The 2010 U.S. Census counted 50.5 million Latinos. We account for 16.3 percent of the residents of the country—a percentage that is expected to grow given that Latinos represent more than 23 percent of the population among children ages 17 and under.
Given this, it is undeniable that Latinos will represent a large share of the electorate in the coming decades. Scholars, commentators and politicians have repeatedly stated the importance that Hispanic voters will have in deciding future elections. However, Latinos will not become a true political force until we address a critical challenge: our low level of political engagement.
Historically, Latinos have been a politically disengaged group. We have had less than average participation in elections, and hardly ever become involved in policy debates, advocacy groups or town meetings. A poll by the Pew Hispanic Center in 2010 showed that only 51 percent of Hispanic-registered voters were certain that they would vote in that year’s election (in contrast to 70 percent of all voters.) Other statistics confirmed this tendency: only 26 percent have attended a public meeting or demonstration, 22 percent have contacted an elected official and 7 percent have worked for a candidate. Even when a critical issue like the Dream Act is at stake, Latino involvement waned relatively fast.
A key factor for the lack of political participation of Latinos is our low level of civic and economic education. Many Latinos don’t know concepts or understand processes that are crucial for an effective engagement of politics in America. Research has showed that there are significant differences between Hispanics and the general population regarding their knowledge of civic concepts, democratic institutions and political communications.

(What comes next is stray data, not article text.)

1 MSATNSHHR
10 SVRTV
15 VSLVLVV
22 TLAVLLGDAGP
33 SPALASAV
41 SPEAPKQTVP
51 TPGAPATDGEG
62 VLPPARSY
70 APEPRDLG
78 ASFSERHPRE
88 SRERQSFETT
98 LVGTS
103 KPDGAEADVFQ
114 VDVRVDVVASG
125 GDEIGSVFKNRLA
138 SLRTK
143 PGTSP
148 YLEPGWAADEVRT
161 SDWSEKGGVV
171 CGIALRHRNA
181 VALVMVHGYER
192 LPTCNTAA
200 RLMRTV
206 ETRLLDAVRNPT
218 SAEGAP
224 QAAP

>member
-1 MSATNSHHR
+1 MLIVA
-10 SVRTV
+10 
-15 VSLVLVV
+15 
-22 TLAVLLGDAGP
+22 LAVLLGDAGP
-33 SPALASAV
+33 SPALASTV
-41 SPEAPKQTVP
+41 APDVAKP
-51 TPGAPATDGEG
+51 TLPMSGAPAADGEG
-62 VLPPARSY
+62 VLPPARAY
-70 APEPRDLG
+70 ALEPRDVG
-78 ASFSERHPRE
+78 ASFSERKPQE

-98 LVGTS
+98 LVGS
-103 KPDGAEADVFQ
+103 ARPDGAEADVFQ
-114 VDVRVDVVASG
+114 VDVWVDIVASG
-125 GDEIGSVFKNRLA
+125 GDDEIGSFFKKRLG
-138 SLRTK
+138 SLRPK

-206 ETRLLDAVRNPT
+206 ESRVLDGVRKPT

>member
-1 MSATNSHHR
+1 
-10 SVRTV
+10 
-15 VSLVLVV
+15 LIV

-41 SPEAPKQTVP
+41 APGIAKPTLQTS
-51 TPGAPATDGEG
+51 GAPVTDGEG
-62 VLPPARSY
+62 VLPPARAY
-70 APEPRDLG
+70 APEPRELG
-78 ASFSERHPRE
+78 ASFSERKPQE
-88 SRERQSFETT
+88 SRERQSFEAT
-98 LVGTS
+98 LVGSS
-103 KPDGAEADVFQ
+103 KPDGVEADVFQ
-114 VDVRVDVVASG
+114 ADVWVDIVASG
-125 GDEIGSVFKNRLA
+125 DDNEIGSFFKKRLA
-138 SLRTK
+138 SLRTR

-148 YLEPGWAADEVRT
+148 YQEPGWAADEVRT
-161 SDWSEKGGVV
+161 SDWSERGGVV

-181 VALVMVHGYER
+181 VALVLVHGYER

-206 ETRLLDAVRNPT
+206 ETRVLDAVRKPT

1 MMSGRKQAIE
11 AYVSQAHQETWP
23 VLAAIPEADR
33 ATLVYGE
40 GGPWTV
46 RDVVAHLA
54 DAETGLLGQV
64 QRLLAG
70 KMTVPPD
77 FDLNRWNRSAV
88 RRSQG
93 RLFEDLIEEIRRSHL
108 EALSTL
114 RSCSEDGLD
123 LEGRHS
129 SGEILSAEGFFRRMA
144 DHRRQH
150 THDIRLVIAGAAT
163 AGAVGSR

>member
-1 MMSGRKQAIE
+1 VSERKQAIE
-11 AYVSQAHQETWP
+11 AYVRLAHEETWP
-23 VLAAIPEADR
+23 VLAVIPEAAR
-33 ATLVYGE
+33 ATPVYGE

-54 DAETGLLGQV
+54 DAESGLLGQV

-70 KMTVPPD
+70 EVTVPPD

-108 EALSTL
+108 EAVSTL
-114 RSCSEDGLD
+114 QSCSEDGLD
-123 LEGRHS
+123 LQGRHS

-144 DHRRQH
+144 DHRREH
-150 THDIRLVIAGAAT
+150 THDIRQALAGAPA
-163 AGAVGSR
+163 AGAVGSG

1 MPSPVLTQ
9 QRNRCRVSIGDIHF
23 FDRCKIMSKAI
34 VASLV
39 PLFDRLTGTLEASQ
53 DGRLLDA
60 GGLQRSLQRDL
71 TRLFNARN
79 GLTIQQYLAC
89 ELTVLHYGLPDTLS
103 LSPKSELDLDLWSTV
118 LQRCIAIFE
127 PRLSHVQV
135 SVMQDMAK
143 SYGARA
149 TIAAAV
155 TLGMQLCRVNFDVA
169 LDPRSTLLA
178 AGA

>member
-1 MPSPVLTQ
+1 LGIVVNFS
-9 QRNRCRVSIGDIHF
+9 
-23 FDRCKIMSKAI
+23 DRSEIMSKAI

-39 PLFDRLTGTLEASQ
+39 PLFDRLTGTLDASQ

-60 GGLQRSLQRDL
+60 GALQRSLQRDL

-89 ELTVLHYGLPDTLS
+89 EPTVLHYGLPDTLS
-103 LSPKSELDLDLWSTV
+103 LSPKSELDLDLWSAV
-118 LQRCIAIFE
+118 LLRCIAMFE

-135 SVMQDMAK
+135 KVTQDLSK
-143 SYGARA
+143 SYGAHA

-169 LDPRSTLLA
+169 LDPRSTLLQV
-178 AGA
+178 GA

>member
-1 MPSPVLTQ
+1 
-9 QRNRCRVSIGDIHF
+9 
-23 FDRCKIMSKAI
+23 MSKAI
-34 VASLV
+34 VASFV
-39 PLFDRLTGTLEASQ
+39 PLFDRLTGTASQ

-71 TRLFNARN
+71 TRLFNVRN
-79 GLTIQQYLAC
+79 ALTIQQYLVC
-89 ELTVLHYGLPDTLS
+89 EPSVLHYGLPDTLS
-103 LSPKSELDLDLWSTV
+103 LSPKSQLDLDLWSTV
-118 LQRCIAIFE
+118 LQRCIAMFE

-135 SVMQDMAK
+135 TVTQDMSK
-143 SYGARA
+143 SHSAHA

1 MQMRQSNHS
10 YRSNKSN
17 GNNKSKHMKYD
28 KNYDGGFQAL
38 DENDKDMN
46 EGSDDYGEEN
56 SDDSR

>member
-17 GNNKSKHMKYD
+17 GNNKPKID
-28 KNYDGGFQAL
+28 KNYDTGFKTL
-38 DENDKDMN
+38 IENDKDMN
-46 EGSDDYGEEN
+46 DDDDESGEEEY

According to the Council of Economic Education, Hispanics are less likely than other ethnic groups to show an understanding of economic concepts. How many of us know about the process that decides the nation’s budget, the way a bill becomes a law, the predicament with the national debt, the opportunities to influence public policy with our local representative, why some people pay more taxes than others, the rights of citizens and non-citizens, or how unemployment is calculated?
The United States has the responsibility to hear the voices of every single resident of the country and engage them in the political process. But Latinos have the responsibility of becoming educated in civic and economic subjects in order to express their opinions in the democratic dialogue and make informed decisions when casting a vote, supporting a candidate or debating a policy. We must place special emphasis in our children who will be deciding the long-term path of the country. Our future as a political force depends in great deal on prioritizing civic and economic education at school and home.
So although Latinos may be 50 million strong now, the real challenge is continued education to ensure that our 50 million voices are heard.
*Adrian Franco is a guest blogger to AQ Online. He is a member of the Understanding Fiscal Responsibility Project at Teachers College, Columbia University, and a consultant specialized in financial access and financial education.